1. Ugh, yes. One of the few modern romance writers (who writes sort-of historicals) I’ll actually read and like these days (because historical romances have also been horribly infected by ‘love = amazing sex and no other considerations’ virus), none of her characters have a magical penis or vagina that magically solves all their life/relationship problems. They still have to work things out like actual people. (There’s still rather too much of good relationship = amazing sex and no other considerations, but it’s a far sight better than most of the others…) All the men are still conveniently economically secure, though…though refreshingly, they aren’t all nobility, and there’s a set of this particular author’s books where the male characters (who are all siblings) WERE part of a family where they had been cut off by wealthier relatives…and very nearly starved to death, and a couple of the brothers even ended up on the streets.

        So at least there’s one author out there in the genre who, while still shoehorning in sex scenes prior to matrimony (annoying, outside of the case where the heroine was a courtesan and–for a change, the hero was a virgin), at least is aware that things like starving to death, etc were very real dangers well into the Victorian era and writes accordingly.

  7. (Three days later, he comments)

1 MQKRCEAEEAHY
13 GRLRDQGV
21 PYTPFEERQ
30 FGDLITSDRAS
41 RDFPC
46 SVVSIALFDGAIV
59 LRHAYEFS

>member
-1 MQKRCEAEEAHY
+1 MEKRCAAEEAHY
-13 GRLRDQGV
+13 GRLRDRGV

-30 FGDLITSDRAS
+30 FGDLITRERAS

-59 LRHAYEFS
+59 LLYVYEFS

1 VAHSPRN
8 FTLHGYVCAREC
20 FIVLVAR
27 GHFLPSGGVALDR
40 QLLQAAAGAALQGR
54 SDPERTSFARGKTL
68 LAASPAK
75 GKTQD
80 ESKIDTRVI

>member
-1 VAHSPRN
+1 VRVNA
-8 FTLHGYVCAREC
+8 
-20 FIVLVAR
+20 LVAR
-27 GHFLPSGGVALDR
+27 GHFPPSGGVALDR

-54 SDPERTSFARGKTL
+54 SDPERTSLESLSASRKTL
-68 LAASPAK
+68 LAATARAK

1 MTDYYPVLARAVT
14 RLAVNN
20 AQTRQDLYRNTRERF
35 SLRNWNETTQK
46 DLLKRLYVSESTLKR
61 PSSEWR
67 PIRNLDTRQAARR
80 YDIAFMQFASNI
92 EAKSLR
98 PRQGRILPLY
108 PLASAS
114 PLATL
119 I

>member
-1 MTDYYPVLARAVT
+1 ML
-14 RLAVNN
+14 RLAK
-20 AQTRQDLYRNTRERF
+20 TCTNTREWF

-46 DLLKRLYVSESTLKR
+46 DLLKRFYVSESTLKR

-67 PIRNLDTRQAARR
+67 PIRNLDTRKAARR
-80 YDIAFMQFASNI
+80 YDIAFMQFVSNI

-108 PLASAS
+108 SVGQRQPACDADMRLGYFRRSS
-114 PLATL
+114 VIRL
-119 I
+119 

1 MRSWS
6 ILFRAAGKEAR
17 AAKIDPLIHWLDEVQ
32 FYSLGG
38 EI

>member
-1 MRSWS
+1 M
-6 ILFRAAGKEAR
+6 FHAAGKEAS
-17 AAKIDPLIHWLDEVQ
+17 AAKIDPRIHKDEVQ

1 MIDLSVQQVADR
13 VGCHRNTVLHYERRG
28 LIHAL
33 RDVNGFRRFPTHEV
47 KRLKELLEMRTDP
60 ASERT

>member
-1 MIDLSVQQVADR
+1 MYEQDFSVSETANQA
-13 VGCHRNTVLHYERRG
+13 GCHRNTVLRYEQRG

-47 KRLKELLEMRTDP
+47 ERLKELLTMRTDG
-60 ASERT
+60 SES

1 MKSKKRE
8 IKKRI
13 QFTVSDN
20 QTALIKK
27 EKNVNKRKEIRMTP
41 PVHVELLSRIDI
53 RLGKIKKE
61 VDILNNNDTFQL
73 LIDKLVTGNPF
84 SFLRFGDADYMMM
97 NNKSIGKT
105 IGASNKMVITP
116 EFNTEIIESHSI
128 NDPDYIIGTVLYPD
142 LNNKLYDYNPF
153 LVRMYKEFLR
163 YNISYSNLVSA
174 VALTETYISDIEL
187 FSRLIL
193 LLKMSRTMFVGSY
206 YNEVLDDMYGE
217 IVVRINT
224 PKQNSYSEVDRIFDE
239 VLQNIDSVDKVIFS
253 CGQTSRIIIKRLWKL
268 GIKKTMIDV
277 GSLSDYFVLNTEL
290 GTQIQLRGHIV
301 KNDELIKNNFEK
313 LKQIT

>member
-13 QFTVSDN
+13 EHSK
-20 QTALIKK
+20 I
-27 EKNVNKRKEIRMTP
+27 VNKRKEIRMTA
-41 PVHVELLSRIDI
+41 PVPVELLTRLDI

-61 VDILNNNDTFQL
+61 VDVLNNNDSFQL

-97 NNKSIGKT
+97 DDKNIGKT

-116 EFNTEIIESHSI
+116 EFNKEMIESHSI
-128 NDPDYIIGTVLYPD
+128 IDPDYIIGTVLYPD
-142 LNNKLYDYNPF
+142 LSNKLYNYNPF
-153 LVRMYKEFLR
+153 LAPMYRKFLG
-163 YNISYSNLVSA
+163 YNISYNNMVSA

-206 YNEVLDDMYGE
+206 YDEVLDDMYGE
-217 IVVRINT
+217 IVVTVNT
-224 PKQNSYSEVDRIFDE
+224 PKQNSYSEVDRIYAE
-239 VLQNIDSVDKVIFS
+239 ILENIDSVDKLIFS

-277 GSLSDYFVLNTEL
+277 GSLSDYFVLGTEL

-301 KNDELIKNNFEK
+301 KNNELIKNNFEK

There is no such thing as a ‘help meet.’
    It’s an artifact of the King James Version of the Bible, in which the word ‘meet’ meant the same thing as ‘suitable, appropriate.’ It’s also found in the liturgical phrase:
    C: ‘Let us give thanks to God.’
    R: ‘It is meet and right to do.’
    C: ‘It is truly meet, right, and salutary…’

    When nomads roamed the Wild West and encountered buffalo, they were unable to bring their religious language into alignment with their daily language, and decided that ‘meet’ sounded a lot like ‘mate,’ and that a ‘help-mate’ was a good thing to have, or if it wasn’t, it should be.
    And so, one quiet evening, near the present site of Duluth, Montana, just before Vespers, when the skies had not been cloudy all day, Shaman Clarence Alabama pronounced that he was a’gonna get him a help-meet before the next die was cast.

    And this is true, even to the present day.